I think there is a healthy balance where the Pastor lets the worship leader do his "job", but at the same time is very involved and free to give his input.
Like vitamin z said, this requires the worship leader (like myself) to be humble and keep our pride in check. I also have to remind myself of the authority structure that I am a part of. God has given me (us) these checks and balances for a reason.

Mike Leake said...

I try to be very involved in the process. I am glad that for the sake of theological clarity you nixed the song. I know that I have done that in the past too. One that I particularly dislike is "Above All"...maybe it's that I'm not a big fan of Michael W. Smith (LOL). But theologically speaking, I feel it makes the Cross to much about us.

Sometimes I feel like a theological Nazi, when it comes to song selection. I understand the difficulty in writing songs...but there is nothing more frustrating than preaching one thing out of the Word and then proclaming quite another in our "worship".

Jared said...

But the cross is about us. :-)

No, but I think I know what you mean.
My problem with "Above All" is the mixed metaphor of a trampled rose taking a fall.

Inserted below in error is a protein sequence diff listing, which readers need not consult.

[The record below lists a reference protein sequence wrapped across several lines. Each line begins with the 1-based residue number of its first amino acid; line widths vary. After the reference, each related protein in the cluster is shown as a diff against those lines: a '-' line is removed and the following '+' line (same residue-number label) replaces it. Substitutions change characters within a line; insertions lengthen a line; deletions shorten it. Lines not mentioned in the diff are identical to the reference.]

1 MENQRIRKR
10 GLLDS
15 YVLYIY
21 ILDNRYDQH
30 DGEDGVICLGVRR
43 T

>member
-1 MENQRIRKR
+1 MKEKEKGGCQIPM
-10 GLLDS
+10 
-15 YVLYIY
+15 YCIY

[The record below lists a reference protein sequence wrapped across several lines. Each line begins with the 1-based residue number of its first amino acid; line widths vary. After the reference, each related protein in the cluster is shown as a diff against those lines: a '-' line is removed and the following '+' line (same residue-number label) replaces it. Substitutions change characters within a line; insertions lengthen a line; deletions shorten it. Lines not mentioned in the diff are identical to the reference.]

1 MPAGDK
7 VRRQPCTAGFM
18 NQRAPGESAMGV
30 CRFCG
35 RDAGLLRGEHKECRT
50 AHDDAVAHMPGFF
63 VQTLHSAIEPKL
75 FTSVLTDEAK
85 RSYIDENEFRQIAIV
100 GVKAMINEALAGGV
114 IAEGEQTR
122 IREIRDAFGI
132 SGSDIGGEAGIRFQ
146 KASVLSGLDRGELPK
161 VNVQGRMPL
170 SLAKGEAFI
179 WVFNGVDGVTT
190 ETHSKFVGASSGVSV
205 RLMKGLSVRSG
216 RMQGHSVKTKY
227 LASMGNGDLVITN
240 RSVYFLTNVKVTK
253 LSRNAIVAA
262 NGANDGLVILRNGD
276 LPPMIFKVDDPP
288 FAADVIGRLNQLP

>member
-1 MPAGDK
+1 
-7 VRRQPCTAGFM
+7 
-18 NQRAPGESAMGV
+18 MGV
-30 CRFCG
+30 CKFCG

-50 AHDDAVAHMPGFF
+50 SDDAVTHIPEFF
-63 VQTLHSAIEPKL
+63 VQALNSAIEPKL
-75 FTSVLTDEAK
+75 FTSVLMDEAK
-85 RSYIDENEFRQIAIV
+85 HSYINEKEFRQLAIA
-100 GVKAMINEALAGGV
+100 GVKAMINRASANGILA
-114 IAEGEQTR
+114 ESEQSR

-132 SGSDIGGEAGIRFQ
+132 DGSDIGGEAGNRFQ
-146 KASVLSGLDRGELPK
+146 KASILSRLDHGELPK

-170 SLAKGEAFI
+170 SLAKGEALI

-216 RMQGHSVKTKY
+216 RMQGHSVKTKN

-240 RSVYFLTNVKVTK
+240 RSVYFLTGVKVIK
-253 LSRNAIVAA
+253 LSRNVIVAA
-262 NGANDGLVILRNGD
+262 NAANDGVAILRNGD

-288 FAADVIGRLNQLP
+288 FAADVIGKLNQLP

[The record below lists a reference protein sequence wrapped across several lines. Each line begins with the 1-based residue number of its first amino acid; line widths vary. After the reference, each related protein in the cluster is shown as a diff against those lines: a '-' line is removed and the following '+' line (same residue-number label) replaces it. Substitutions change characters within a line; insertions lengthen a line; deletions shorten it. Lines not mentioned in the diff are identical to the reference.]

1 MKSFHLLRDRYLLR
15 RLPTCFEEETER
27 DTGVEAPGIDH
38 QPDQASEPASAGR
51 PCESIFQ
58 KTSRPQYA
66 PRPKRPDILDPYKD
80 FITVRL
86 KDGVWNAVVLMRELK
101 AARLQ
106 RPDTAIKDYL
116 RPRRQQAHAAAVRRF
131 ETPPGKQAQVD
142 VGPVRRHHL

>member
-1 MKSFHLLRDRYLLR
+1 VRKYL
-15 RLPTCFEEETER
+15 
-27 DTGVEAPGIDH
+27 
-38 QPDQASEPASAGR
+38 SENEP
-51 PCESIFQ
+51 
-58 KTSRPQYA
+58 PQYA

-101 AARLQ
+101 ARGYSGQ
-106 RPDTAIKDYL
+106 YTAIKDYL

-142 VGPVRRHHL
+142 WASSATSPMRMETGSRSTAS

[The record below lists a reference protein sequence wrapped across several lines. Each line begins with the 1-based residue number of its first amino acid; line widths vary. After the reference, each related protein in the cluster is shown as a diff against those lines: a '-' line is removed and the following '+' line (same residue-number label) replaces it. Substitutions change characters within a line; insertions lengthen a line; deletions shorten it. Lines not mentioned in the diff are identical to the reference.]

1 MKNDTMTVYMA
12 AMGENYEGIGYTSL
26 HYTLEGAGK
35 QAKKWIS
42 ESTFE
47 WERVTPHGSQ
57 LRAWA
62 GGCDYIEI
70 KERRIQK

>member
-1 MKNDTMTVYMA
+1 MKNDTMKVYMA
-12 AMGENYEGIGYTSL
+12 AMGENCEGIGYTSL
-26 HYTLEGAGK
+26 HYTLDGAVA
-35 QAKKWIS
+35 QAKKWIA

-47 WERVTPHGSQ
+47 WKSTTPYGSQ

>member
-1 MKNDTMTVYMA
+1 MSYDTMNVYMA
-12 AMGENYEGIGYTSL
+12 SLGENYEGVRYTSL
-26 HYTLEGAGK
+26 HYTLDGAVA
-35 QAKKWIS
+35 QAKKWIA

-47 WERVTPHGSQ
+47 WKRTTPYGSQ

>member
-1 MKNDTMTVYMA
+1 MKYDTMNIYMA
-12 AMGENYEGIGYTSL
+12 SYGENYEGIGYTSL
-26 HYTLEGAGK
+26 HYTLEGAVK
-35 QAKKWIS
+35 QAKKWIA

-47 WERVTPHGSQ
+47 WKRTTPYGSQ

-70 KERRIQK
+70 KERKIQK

On your last statement about Word and worship disconnect: totally with you.

Daniel said...

How involved are your pastors in the process of shepherding worship?

-- As far as specific song selection, not very. They let me do my job. They have suggestions every now and then for songs that will help highlight the particular point of the sermon. But I am free to include or not include even those. Most of the time, I do though.

How involved would you like them to be?
-- i think they are involved about the right amount. I certainly would hope that they would tell me if we were singing a theologically unsound song though.

Has a pastor ever asked you cut a song for theological reasons, and if so, assuming you did it, did you agree or disagree?